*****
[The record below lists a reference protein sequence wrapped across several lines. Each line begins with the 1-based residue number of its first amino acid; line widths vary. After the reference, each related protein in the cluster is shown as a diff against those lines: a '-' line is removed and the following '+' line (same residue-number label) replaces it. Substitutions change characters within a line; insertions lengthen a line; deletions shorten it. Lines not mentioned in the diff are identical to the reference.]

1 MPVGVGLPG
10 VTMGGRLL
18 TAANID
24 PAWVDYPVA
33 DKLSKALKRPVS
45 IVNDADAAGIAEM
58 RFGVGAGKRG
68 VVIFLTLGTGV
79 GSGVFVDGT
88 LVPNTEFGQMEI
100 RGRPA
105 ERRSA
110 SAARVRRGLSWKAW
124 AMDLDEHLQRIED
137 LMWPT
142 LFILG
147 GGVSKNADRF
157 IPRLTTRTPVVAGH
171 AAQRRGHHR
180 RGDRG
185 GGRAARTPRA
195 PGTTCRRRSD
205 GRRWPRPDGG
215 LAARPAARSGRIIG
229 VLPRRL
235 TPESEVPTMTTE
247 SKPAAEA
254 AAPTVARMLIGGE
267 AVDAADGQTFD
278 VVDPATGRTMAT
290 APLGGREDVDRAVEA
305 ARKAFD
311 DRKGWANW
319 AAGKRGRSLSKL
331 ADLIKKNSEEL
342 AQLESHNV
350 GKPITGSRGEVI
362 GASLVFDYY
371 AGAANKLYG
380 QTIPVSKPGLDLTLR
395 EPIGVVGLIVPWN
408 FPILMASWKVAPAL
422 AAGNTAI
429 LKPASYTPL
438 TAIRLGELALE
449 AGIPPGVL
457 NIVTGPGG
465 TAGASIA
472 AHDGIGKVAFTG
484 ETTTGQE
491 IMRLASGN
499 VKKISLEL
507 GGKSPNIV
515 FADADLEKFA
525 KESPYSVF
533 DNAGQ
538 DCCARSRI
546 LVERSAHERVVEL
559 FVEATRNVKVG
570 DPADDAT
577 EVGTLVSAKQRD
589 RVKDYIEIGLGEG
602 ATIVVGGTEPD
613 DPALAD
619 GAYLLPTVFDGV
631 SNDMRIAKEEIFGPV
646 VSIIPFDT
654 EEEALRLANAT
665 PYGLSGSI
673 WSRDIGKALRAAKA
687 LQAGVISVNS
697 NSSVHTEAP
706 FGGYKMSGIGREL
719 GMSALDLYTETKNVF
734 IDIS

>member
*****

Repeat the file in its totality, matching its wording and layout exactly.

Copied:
[The record below lists a reference protein sequence wrapped across several lines. Each line begins with the 1-based residue number of its first amino acid; line widths vary. After the reference, each related protein in the cluster is shown as a diff against those lines: a '-' line is removed and the following '+' line (same residue-number label) replaces it. Substitutions change characters within a line; insertions lengthen a line; deletions shorten it. Lines not mentioned in the diff are identical to the reference.]

1 MPVGVGLPG
10 VTMGGRLL
18 TAANID
24 PAWVDYPVA
33 DKLSKALKRPVS
45 IVNDADAAGIAEM
58 RFGVGAGKRG
68 VVIFLTLGTGV
79 GSGVFVDGT
88 LVPNTEFGQMEI
100 RGRPA
105 ERRSA
110 SAARVRRGLSWKAW
124 AMDLDEHLQRIED
137 LMWPT
142 LFILG
147 GGVSKNADRF
157 IPRLTTRTPVVAGH
171 AAQRRGHHR
180 RGDRG
185 GGRAARTPRA
195 PGTTCRRRSD
205 GRRWPRPDGG
215 LAARPAARSGRIIG
229 VLPRRL
235 TPESEVPTMTTE
247 SKPAAEA
254 AAPTVARMLIGGE
267 AVDAADGQTFD
278 VVDPATGRTMAT
290 APLGGREDVDRAVEA
305 ARKAFD
311 DRKGWANW
319 AAGKRGRSLSKL
331 ADLIKKNSEEL
342 AQLESHNV
350 GKPITGSRGEVI
362 GASLVFDYY
371 AGAANKLYG
380 QTIPVSKPGLDLTLR
395 EPIGVVGLIVPWN
408 FPILMASWKVAPAL
422 AAGNTAI
429 LKPASYTPL
438 TAIRLGELALE
449 AGIPPGVL
457 NIVTGPGG
465 TAGASIA
472 AHDGIGKVAFTG
484 ETTTGQE
491 IMRLASGN
499 VKKISLEL
507 GGKSPNIV
515 FADADLEKFA
525 KESPYSVF
533 DNAGQ
538 DCCARSRI
546 LVERSAHERVVEL
559 FVEATRNVKVG
570 DPADDAT
577 EVGTLVSAKQRD
589 RVKDYIEIGLGEG
602 ATIVVGGTEPD
613 DPALAD
619 GAYLLPTVFDGV
631 SNDMRIAKEEIFGPV
646 VSIIPFDT
654 EEEALRLANAT
665 PYGLSGSI
673 WSRDIGKALRAAKA
687 LQAGVISVNS
697 NSSVHTEAP
706 FGGYKMSGIGREL
719 GMSALDLYTETKNVF
734 IDIS

>member